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Sheriffs dispute cops' return to Suffolk highways

Suffolk County Executive Steve Bellone, announces that Suffolk

Suffolk County Executive Steve Bellone, announces that Suffolk County police will resume patrols on the LIE and Sunrise Highway in September, during a press conference at his office in Hauppauge while PBA president Noel DiGerolamo, looks on. (Aug. 2, 2012) Credit: James Carbone

Suffolk deputy sheriffs are disputing a key part of County Executive Steve Bellone's new pact with police that would return patrols of the Long Island Expressway and Sunrise Highway to county police.

The union representing the deputy sheriffs says it has an agreement for rights to patrol the highways through 2017.

"We have an agreement in place," said Anthony Prudenti, head of the Suffolk County Deputy Sheriffs Police Benevolent Association. "We think that, legally, the agreement is binding. The county thinks differently."

Michael Sharkey, chief of staff of the sheriff's department, described the patrol deal between the sheriffs union and the county as a "job-protection agreement" for all deputy sheriff job functions, including patrol of the highways.

Sharkey said the agreement guaranteed deputy sheriffs would retain "all job functions" in exchange for "deferred monies" of approximately $4 million.

But Deputy County Executive Jon Schneider said Friday that the county doesn't have to honor the agreement because it was hammered out between the prior county executive, Steve Levy, and the sheriffs union.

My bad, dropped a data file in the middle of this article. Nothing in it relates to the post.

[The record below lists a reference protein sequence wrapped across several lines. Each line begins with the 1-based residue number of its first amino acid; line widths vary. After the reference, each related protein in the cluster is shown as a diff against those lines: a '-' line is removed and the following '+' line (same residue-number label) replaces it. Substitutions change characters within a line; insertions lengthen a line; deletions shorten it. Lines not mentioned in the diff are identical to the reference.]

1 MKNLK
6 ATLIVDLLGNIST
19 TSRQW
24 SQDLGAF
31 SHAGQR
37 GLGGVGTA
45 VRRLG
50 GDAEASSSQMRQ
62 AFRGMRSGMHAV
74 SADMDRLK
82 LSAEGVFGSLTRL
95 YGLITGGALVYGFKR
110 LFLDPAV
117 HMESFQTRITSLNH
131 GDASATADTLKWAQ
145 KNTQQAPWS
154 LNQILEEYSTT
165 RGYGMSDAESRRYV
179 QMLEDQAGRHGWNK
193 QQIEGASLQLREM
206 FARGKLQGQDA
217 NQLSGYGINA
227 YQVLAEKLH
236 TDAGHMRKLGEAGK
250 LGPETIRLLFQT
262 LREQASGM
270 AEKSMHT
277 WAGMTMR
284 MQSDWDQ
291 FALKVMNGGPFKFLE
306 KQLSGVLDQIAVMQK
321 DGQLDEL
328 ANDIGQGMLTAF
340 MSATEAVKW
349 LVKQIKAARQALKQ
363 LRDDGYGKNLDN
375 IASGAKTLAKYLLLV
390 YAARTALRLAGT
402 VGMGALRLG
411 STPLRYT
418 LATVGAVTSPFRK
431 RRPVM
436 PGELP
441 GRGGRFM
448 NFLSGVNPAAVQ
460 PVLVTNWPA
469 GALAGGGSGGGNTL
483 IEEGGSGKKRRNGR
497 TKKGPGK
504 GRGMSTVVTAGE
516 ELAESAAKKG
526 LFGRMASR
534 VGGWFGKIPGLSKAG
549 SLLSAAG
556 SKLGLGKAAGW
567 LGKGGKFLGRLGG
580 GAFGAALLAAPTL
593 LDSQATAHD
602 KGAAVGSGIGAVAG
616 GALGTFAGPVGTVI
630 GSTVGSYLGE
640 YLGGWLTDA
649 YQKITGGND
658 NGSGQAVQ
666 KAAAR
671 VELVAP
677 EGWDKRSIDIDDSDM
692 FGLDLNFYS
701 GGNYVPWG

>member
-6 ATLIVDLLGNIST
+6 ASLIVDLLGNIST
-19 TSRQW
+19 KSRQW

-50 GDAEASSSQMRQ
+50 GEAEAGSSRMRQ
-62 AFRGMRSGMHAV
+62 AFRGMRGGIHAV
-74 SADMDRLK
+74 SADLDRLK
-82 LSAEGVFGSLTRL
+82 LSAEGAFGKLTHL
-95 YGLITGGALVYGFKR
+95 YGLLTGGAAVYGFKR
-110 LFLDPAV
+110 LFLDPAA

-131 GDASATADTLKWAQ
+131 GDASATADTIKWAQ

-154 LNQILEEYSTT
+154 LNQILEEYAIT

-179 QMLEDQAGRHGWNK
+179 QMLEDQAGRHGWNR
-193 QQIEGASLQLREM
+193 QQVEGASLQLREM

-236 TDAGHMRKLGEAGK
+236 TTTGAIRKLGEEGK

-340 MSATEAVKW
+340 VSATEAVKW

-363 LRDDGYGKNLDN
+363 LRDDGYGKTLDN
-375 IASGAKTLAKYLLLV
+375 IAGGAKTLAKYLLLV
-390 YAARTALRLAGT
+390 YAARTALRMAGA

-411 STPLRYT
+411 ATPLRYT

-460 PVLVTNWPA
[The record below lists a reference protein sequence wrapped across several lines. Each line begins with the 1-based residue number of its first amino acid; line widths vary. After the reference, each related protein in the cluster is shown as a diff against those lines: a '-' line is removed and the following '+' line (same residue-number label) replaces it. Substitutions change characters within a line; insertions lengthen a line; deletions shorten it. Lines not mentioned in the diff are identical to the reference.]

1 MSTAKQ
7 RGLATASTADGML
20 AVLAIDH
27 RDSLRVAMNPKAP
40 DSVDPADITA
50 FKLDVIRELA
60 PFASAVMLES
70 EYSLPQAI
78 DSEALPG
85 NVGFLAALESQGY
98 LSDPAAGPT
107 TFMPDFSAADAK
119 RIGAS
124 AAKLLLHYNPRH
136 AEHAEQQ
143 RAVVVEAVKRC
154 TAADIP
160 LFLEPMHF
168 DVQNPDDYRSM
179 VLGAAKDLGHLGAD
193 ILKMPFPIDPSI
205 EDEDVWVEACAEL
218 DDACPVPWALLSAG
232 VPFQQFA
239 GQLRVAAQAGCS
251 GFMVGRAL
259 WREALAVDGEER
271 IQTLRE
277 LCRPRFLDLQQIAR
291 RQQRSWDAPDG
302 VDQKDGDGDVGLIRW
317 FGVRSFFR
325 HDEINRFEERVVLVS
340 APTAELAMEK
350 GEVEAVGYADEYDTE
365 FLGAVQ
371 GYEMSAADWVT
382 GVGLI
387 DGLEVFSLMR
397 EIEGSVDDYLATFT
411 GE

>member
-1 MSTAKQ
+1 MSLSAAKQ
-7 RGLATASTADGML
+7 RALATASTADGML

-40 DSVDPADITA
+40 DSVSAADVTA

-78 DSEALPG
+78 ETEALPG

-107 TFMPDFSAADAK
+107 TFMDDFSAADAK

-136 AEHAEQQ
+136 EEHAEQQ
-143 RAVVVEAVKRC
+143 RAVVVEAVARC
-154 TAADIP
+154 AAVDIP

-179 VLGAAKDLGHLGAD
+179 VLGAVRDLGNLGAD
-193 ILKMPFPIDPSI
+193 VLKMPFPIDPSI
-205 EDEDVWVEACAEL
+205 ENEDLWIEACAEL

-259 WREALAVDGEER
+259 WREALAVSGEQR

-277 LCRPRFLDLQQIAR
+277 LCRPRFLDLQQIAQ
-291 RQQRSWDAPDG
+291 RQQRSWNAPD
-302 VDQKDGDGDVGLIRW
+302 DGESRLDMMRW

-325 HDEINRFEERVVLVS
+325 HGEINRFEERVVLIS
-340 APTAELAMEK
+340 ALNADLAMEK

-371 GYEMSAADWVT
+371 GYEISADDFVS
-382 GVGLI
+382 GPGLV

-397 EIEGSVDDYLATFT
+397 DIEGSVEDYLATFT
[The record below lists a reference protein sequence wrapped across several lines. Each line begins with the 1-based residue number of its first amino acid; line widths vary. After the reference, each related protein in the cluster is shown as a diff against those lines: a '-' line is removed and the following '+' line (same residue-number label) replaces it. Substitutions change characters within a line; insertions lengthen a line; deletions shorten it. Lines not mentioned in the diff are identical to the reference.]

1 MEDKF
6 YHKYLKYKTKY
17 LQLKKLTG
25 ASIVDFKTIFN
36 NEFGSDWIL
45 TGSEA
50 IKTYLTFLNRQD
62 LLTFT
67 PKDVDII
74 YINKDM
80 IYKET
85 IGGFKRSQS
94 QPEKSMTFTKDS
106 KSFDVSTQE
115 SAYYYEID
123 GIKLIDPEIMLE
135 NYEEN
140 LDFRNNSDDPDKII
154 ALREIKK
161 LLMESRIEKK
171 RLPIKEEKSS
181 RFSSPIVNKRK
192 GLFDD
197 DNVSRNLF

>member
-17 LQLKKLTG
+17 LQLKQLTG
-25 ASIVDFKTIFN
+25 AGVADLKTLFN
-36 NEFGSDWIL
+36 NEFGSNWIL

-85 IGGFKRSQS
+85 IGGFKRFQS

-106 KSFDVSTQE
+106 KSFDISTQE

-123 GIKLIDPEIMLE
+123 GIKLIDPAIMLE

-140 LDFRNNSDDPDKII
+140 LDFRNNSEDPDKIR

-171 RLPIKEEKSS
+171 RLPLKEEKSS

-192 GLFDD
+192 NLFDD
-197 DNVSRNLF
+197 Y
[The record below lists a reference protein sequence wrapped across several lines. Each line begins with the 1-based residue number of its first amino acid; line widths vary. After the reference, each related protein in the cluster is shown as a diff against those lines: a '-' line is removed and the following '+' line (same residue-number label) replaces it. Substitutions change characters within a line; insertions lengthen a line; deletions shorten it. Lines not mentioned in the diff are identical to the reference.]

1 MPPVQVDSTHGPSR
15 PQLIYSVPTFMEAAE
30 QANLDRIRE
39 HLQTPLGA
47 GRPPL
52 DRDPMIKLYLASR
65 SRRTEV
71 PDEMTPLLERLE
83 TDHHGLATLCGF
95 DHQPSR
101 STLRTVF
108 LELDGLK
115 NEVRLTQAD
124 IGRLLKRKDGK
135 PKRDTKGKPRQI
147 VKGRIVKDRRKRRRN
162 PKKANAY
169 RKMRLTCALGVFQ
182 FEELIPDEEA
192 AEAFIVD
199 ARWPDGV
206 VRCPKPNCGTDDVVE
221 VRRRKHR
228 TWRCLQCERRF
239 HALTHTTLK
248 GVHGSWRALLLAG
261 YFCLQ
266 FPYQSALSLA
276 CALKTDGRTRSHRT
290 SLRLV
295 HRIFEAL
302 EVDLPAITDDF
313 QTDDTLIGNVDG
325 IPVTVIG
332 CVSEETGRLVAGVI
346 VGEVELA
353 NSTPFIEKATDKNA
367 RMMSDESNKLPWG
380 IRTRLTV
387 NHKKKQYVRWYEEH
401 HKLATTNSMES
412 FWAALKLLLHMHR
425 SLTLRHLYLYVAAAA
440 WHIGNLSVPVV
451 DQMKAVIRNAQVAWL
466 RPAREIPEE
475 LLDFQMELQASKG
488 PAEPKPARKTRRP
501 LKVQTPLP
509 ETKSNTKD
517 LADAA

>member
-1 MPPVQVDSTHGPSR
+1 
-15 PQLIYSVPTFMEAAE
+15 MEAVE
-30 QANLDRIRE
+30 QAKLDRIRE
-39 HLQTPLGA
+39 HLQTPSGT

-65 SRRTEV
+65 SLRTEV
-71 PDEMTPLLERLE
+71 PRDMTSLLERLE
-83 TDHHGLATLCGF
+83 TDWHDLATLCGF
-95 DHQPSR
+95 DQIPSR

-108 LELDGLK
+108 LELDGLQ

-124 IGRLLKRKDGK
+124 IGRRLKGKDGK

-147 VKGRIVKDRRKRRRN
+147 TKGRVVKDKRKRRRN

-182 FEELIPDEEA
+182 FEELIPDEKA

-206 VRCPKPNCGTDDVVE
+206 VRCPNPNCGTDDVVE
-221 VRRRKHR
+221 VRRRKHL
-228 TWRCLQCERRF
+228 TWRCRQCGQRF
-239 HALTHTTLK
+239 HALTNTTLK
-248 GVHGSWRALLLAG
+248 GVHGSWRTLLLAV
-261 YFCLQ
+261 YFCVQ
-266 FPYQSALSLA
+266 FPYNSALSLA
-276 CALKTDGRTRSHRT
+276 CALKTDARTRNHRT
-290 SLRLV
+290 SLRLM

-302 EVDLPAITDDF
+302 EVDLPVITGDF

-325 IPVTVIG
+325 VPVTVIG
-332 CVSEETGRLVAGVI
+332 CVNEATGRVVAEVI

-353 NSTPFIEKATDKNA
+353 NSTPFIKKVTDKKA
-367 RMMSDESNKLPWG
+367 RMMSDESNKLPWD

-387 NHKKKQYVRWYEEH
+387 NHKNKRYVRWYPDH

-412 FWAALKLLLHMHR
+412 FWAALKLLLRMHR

Schneider said the county anticipated no roadblocks in returning county police officers to the LIE and Sunrise, and said the dispute would not scuttle the overall labor agreement.

"This was an issue that obviously the county executive had the law department look into," Schneider said.

Officials of the Suffolk Police Benevolent Association could not be reached for comment Friday.

Jurisdiction over patrol of the expressway and Sunrise was a key component of a new 10-year agreement with county police officers that Bellone announced Thursday.

In return for regaining the right to patrol the expressway and Sunrise Highway in Suffolk, the police union agreed that new hires would contribute as much as 15 percent of their health insurance premiums and receive no pay raises until mid-2013.

Suffolk's nine other unions said they've also agreed to have new members pay toward their health care.

Bellone said the concessions in the tentative police labor contract would save the county $17 million a year on health care costs, and $30 million in pay raises.

Deputy sheriffs have patrolled the LIE and Sunrise Highway since September 2008, when Levy disbanded the police highway patrol unit in a cost-cutting measure. Deputy sheriffs earn less than county police officers.

The police officers union and the Superior Officers Association filed a complaint with the state Public Employment Relations Board to win back patrol of the highways. They argued that Levy's decision improperly reduced officer overtime and seniority.

In August 2010, an administrative law judge ruled that Levy was within his rights to assign deputy sheriffs to patrol the highways.

But Schneider said Friday that the agreement isn't binding on Bellone because the previous county executive signed it.

Schneider added that the deferred compensation was never approved by the Suffolk County Legislature.

"Our interpretation is the prior county executive can't bind our hands," Schneider said. "As for the matter of deferred compensation, that's a live issue and is going to have to be worked out at the bargaining table."

Levy said he signed a similar agreement with the police union before he left office that offered police a pledge not to take away any of their duties in exchange for officers deferring part of their paychecks.

"If Bellone is going to try to throw out the agreement with the sheriff, then he has to throw out the lag payroll agreement" with the police union, Levy said.

With Tania Lopez

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